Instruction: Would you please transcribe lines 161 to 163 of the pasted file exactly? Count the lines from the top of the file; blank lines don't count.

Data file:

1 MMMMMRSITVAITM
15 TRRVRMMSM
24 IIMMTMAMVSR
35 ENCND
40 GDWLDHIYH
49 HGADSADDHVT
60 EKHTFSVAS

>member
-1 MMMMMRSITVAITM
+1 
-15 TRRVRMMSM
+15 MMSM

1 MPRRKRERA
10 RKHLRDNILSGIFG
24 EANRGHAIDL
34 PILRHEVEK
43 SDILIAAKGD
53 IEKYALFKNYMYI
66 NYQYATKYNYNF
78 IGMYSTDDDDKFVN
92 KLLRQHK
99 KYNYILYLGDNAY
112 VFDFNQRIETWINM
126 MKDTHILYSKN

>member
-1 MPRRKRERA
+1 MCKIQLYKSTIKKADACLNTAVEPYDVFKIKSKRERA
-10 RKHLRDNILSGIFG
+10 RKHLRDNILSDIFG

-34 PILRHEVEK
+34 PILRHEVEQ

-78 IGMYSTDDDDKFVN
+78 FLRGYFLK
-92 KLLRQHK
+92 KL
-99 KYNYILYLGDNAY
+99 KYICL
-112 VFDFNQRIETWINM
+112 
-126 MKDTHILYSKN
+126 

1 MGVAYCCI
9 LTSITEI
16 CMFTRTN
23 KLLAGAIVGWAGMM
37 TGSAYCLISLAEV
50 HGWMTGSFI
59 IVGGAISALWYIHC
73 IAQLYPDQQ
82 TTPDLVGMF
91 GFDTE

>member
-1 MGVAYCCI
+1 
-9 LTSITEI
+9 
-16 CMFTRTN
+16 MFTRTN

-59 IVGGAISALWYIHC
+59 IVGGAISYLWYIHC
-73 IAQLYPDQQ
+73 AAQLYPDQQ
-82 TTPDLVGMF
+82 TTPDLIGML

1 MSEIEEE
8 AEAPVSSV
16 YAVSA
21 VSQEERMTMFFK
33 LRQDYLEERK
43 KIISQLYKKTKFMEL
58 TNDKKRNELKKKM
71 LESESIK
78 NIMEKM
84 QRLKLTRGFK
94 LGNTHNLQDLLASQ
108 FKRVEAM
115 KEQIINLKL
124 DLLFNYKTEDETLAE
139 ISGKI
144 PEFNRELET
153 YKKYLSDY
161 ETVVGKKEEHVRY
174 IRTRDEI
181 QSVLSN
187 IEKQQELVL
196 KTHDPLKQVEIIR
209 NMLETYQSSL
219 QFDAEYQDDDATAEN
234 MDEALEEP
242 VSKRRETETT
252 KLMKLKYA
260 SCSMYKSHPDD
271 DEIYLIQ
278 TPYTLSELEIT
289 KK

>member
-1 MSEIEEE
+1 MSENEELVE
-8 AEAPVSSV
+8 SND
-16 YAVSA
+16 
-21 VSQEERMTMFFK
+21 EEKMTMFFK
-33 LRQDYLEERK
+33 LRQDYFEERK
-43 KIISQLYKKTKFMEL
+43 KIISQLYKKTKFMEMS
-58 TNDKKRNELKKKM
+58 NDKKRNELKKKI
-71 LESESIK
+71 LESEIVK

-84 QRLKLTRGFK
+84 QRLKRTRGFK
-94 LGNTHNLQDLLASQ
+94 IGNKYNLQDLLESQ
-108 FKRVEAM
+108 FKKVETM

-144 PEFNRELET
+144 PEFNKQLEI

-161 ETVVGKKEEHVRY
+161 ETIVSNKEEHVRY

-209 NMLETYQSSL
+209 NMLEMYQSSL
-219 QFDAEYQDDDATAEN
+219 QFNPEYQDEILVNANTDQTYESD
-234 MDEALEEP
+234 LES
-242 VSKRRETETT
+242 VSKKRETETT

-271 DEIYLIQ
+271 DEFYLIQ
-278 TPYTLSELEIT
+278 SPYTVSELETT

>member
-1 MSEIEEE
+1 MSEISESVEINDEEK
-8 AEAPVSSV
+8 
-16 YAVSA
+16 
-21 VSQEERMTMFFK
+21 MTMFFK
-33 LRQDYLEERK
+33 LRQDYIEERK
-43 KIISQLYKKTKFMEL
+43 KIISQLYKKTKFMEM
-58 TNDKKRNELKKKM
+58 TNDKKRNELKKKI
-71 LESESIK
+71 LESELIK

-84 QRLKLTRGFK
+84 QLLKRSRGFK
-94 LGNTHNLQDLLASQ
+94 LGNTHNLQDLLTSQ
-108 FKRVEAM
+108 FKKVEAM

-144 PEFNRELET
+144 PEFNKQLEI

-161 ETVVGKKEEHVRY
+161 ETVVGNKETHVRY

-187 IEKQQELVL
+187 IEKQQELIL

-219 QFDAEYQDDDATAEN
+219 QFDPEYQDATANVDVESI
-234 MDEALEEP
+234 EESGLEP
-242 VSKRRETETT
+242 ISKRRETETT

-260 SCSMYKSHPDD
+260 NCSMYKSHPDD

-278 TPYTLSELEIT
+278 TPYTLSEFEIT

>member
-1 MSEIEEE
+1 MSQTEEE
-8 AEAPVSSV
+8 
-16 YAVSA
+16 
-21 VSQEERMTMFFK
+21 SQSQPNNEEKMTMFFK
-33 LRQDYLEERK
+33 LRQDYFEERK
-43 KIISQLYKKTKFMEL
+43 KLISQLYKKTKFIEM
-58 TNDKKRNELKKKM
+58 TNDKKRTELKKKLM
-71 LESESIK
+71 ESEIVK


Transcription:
+161 ETVVGNKETHVRY

-187 IEKQQELVL
+187 IEKQQELIL